In the late 1940s White rode a rising tide of folk music along with such performers as Ives, the Weavers, and the bluesman Leadbelly. He began to gain admirers in Europe as well as in the United States. The anti-Communist hysteria of the early 1950s, however, threw a monkey wrench into the development of his career. In the late 1930s and early 1940s, White had been the subject of articles in Communist newspapers. The publication Red Channels, later dubbed "the bible of the blacklist" that kept suspected Communists from working in the entertainment industry, named him as a suspicious figure when it appeared in 1950. White broke off a tour of Great Britain and returned to the United States to combat the charges, and he soon agreed to testify before the House Un-American Activities Committee, a decision that earned him enmity among his former cohorts on the political left.

In fact, White did not back down from his civil rights stance during his testimony. He claimed that in the past he had been deceived into performing for the benefit of organizations whose links to Communism had been unknown to him at the time. White stated that he could not support a statement by Paul Robeson, his former mentor, that asked whether African Americans, facing oppression in their own country, should take up arms against the Soviet Union; Robeson's highly nuanced original statement had been twisted by media outlets, but White did not know that at the time. The result was that White's testimony really satisfied no one; he was never blacklisted, but the taint of controversy slowed his career considerably, just as the new medium of television, ideally suited to his talents, began to take off.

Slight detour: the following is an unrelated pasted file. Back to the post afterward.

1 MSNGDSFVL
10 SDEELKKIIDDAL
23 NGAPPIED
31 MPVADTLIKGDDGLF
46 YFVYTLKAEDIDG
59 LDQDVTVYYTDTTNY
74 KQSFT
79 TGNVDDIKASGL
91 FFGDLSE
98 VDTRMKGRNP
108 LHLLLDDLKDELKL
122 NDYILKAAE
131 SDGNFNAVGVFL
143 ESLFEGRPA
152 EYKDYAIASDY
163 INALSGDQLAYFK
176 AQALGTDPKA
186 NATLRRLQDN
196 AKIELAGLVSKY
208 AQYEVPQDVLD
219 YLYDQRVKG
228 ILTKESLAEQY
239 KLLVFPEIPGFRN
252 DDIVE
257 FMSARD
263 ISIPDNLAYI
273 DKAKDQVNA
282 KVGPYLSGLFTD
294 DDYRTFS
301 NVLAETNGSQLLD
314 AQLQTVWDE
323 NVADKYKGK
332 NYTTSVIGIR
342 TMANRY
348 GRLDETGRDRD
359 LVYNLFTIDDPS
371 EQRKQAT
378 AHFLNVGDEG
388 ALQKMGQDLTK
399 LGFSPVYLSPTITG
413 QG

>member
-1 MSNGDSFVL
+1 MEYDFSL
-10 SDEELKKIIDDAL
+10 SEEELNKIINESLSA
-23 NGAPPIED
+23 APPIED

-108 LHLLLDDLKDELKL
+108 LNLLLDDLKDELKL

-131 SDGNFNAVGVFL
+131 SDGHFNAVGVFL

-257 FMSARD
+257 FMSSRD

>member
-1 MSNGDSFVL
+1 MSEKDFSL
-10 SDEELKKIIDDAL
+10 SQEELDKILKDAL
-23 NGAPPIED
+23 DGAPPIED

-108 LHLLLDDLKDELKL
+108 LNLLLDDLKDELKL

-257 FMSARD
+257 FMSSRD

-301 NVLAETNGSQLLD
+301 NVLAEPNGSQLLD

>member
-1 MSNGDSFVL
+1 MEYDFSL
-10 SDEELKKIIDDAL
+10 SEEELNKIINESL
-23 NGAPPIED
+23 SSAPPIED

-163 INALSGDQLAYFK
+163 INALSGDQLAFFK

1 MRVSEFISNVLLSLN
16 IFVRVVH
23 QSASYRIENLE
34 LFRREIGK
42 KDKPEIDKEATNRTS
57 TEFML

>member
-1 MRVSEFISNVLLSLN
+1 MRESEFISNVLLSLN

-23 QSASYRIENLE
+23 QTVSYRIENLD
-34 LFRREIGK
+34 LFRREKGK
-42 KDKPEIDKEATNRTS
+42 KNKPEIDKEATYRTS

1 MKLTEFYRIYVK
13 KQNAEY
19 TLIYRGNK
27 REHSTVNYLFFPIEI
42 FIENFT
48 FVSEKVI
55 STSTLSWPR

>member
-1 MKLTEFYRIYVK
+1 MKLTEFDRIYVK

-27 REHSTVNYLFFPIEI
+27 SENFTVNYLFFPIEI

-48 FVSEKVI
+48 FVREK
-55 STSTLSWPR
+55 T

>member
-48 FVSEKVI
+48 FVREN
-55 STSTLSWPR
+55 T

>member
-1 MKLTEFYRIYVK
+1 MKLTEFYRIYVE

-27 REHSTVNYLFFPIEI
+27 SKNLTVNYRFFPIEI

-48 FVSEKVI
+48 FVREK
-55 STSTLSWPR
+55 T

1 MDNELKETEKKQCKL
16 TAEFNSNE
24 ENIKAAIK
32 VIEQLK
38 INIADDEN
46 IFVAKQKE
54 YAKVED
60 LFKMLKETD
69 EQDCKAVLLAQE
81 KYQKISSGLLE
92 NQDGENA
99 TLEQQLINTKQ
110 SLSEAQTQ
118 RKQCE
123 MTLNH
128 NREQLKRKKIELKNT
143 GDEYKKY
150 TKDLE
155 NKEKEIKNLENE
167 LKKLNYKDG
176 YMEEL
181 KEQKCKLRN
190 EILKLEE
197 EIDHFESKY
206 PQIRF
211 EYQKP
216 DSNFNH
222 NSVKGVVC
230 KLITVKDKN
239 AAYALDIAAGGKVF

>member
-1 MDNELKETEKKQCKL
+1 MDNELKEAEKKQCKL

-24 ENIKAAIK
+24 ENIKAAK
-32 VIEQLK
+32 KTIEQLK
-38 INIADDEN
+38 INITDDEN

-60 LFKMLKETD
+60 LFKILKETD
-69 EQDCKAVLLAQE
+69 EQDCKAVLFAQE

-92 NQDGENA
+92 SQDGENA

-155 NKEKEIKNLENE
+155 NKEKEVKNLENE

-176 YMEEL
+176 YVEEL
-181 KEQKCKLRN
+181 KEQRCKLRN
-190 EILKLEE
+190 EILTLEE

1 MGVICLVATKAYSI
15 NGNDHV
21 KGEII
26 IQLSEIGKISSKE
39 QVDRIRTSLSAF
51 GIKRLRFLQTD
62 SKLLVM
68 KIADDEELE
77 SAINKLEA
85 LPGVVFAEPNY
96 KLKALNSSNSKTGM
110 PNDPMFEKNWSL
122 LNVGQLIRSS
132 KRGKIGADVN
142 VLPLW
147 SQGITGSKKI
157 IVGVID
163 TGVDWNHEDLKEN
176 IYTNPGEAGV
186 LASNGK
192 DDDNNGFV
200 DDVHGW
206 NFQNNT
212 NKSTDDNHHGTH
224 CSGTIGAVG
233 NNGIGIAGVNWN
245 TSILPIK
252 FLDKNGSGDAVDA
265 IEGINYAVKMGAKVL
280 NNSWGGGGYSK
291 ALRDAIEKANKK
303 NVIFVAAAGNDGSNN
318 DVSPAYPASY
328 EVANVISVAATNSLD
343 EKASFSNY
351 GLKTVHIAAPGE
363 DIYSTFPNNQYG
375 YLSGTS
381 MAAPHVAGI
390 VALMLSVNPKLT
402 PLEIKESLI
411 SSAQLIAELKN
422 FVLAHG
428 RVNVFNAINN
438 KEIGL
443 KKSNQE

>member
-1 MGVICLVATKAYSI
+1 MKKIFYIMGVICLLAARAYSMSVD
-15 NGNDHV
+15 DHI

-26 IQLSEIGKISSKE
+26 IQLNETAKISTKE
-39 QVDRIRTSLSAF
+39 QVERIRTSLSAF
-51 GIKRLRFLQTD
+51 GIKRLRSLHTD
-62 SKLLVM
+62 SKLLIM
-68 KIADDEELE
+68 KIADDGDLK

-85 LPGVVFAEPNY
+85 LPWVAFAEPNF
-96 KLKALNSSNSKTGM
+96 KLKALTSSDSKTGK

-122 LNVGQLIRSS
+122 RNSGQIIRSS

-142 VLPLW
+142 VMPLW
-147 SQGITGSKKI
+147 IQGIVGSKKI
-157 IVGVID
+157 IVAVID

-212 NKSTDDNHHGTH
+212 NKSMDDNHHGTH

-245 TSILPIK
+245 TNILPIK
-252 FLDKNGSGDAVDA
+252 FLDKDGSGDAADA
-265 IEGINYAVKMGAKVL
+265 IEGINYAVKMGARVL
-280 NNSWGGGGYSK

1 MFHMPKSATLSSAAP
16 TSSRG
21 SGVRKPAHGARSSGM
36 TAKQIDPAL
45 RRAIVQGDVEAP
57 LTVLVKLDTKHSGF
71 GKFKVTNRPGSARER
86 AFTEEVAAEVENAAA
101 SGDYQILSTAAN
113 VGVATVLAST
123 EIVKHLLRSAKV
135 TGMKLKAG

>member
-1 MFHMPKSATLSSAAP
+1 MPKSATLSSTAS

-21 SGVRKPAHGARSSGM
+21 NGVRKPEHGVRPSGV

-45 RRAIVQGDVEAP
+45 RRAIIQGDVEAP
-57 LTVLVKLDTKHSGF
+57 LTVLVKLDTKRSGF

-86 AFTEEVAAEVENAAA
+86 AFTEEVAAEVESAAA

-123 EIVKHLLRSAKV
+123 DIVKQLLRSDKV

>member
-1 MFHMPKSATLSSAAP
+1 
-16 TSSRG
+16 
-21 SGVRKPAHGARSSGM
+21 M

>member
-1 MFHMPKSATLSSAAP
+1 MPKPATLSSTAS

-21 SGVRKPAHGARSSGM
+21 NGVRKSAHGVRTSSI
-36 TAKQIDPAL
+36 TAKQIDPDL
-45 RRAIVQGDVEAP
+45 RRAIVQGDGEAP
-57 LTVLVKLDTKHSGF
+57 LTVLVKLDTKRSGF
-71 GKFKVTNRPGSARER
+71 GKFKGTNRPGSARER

By the late 1950s the influence of the blacklist had diminished, and White began to find bookings on college campuses as the folk revival kicked into gear. As musicians and fans began to investigate the work of surviving rural Southern blues musicians, White's smoother variant of the blues fell out of favor somewhat. But his appealing performing style remained undiminished in its effectiveness, and he was still recognized as an authority on many kinds of music. The Josh White Songbook, with an introduction by New York Times music critic Robert Shelton, was published in 1963 and became an important document of the folk revival. White himself had always been slightly amused by his status as a legend in the folk world. "I soon heard myself called a 'repository of rare Southern music,'" he told the New York Times, reflecting on the earlier part of his career. "That's quite something, don't you think, to call a man who just loves to sing old songs?"

Years of heavy drinking took their toll on White's health and slowed his activities in the late 1960s. Surgery to repair a damaged heart valve was scheduled, but he died on the operating table in the New York City suburb of Manhasset on September 5, 1969. Among the most energetic promoters of his legacy was his son Josh Jr., who had begun performing at his father's knee in the 1940s and who developed a one-man show devoted to the remarkable career of Josh White.